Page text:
Reflection

Architecture and individualism

This is an article from the Architecture Australia archives and may use outdated formatting

Two recent public forums on the culture of architecture, and related private discussions, have raised again the question of the individual and the collective in Australian architectural culture. The first event was one of the expanded practice sections at the recent Australian Institute of Architects conference. With Naomi Stead and Melanie Dodd, I was involved in formulating the session Women, Architecture and Models of Practice. We were keen to explore how the non-traditional modes of practice that many women pursue – either out of considered intent or logistical necessity – might productively inform mainstream practice. In doing so, we also sought to position women architects as active and inventive agents in building their own careers. However, as is often the way with forums, the event took off in a different direction. With so little discussion of women’s experiences in architecture over the last decade, there was a strong desire on the part of the audience to tell their stories. Not surprisingly, many of these involved struggles, big and small, and weary protagonists. In contrast, one panellist and a group of young audience members argued strongly that they had not experienced discrimination themselves and, therefore, they didn’t see what the problem was. It was hard to get past the stand-off between these groups. But one forum can never solve, or even address, all the issues, and it is very useful to have the complex question of gender raised once again in a well-attended public forum. For, beyond the diversity of anecdote, the statistics are still alarming. For years now, women have been highly successful in architecture schools, but the drop-off following graduation remains staggering, with particularly low numbers becoming registered. Statistics are a blunt instrument and hide much nuance. Nonetheless they are important as they do indicate systemic patterns and social formations. These are now so subtle that they are often looked through, but they remain powerful and can have significant effects on careers. (A recent and compelling article by Fenella Souter in The Age included research showing a marked difference in the way CVs are read when a woman’s name is attached rather than a man’s. See “The Only Way is Up”, Good Weekend, May 1, 2010).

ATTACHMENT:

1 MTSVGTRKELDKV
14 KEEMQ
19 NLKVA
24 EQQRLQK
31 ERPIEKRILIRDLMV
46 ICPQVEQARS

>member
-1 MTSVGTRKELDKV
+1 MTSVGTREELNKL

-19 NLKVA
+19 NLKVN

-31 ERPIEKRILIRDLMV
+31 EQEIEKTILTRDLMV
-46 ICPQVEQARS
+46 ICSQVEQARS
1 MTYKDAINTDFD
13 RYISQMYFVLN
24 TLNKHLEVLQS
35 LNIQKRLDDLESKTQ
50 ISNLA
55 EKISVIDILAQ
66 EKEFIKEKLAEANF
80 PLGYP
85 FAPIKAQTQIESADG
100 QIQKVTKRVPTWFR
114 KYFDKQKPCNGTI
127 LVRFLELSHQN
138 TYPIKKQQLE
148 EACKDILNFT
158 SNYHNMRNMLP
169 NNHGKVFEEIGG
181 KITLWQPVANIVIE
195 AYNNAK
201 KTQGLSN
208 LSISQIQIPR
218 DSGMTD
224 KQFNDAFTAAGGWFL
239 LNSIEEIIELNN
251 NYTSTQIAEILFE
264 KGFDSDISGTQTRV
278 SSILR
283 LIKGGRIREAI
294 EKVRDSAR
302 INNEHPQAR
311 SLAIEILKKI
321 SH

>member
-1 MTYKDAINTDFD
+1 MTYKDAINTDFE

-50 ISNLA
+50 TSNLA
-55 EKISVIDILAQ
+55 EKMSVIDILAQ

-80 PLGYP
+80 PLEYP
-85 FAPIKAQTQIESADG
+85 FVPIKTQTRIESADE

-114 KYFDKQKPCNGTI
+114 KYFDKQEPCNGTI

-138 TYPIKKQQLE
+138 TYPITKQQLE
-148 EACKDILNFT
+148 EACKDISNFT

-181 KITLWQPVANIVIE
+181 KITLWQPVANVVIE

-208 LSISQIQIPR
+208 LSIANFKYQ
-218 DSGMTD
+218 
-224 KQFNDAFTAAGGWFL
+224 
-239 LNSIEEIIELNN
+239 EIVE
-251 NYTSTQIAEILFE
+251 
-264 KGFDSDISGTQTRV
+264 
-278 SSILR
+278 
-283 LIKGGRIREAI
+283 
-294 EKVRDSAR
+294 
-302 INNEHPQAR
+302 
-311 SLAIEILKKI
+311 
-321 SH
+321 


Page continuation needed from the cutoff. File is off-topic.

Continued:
After the forum, Karen Burns identified a troubling phenomenon in the contrasting anecdotes – “the failure of collective empathy”. She commented, “It is difficult to maintain a civil and civic architectural sphere if individuals only speak from their own experience and are unable to transcend the condition of their own lives – if they are unable to expand their horizon to empathy. Yet, one story does not erase another. How do we care for others? How do we imagine that part of our privilege might be acting in concert with others who have been less fortunate? This flashed back to me during another conversation, related to another of the expanded practice forums, Humanitarian Architecture. Peter Johns, of Butterpaper, and an active member of Architects for Peace, was telling me how humanitarian organizations often struggle to expand their membership in Australia beyond a small committed core. In the absence of a philanthropic tradition to balance the individualist paradigm, empathy is yet again forgotten.

I am not quite sure yet what all this means, but it seems alarming and well worth pondering – collectively.

Justine Clark, editor Architecture Australia.

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Published online: 1 Jul 2010

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Architecture Australia, July 2010

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